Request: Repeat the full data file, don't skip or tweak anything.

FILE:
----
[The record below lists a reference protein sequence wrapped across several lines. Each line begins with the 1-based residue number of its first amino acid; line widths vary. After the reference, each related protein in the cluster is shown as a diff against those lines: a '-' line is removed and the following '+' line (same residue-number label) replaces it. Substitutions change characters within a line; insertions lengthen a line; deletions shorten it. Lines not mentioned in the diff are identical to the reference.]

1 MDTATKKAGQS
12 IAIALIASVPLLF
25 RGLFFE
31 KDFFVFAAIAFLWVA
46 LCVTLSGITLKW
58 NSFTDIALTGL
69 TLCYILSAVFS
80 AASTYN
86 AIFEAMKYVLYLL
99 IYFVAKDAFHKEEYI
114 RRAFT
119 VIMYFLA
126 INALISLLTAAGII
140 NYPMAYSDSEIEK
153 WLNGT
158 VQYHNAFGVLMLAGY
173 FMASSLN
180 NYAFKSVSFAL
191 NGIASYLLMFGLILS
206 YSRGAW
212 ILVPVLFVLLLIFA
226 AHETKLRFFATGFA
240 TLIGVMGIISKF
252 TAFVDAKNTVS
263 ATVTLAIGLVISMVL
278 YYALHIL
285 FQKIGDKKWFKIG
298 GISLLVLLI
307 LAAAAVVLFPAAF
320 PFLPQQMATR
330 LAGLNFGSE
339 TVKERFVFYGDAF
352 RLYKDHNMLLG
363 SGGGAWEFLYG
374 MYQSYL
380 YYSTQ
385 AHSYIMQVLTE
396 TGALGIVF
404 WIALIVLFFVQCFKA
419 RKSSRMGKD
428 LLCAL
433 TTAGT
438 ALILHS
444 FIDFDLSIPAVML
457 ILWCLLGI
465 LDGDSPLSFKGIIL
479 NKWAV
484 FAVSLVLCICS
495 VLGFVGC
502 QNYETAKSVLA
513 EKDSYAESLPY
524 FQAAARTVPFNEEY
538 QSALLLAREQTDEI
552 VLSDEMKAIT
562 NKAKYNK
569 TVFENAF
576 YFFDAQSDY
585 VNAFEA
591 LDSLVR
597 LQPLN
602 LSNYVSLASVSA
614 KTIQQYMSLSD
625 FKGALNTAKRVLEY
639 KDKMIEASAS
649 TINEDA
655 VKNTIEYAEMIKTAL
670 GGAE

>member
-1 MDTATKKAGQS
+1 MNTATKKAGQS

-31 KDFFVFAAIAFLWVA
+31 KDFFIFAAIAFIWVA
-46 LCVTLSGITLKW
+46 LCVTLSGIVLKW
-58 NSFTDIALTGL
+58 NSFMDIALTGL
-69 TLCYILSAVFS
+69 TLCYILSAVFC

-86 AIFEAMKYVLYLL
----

[The record below lists a reference protein sequence wrapped across several lines. Each line begins with the 1-based residue number of its first amino acid; line widths vary. After the reference, each related protein in the cluster is shown as a diff against those lines: a '-' line is removed and the following '+' line (same residue-number label) replaces it. Substitutions change characters within a line; insertions lengthen a line; deletions shorten it. Lines not mentioned in the diff are identical to the reference.]

1 MDTATKKAGQS
12 IAIALIASVPLLF
25 RGLFFE
31 KDFFVFAAIAFLWVA
46 LCVTLSGITLKW
58 NSFTDIALTGL
69 TLCYILSAVFS
80 AASTYN
86 AIFEAMKYVLYLL
99 IYFVAKDAFHKEEYI
114 RRAFT
119 VIMYFLA
126 INALISLLTAAGII
140 NYPMAYSDSEIEK
153 WLNGT
158 VQYHNAFGVLMLAGY
173 FMASSLN
180 NYAFKSVSFAL
191 NGIASYLLMFGLILS
206 YSRGAW
212 ILVPVLFVLLLIFA
226 AHETKLRFFATGFA
240 TLIGVMGIISKF
252 TAFVDAKNTVS
263 ATVTLAIGLVISMVL
278 YYALHIL
285 FQKIGDKKWFKIG
298 GISLLVLLI
307 LAAAAVVLFPAAF
320 PFLPQQMATR
330 LAGLNFGSE
339 TVKERFVFYGDAF
352 RLYKDHNMLLG
363 SGGGAWEFLYG
374 MYQSYL
380 YYSTQ
385 AHSYIMQVLTE
396 TGALGIVF
404 WIALIVLFFVQCFKA
419 RKSSRMGKD
428 LLCAL
433 TTAGT
438 ALILHS
444 FIDFDLSIPAVML
457 ILWCLLGI
465 LDGDSPLSFKGIIL
479 NKWAV
484 FAVSLVLCICS
495 VLGFVGC
502 QNYETAKSVLA
513 EKDSYAESLPY
524 FQAAARTVPFNEEY
538 QSALLLAREQTDEI
552 VLSDEMKAIT
562 NKAKYNK
569 TVFENAF
576 YFFDAQSDY
585 VNAFEA
591 LDSLVR
597 LQPLN
602 LSNYVSLASVSA
614 KTIQQYMSLSD
625 FKGALNTAKRVLEY
639 KDKMIEASAS
649 TINEDA
655 VKNTIEYAEMIKTAL
670 GGAE

>member
-1 MDTATKKAGQS
+1 MNTATKKAGQS

-31 KDFFVFAAIAFLWVA
+31 KDFFIFAAIAFIWVA
-46 LCVTLSGITLKW
+46 LCVTLSGIVLKW
-58 NSFTDIALTGL
+58 NSFMDIALTGL
-69 TLCYILSAVFS
+69 TLCYILSAVFC

-86 AIFEAMKYVLYLL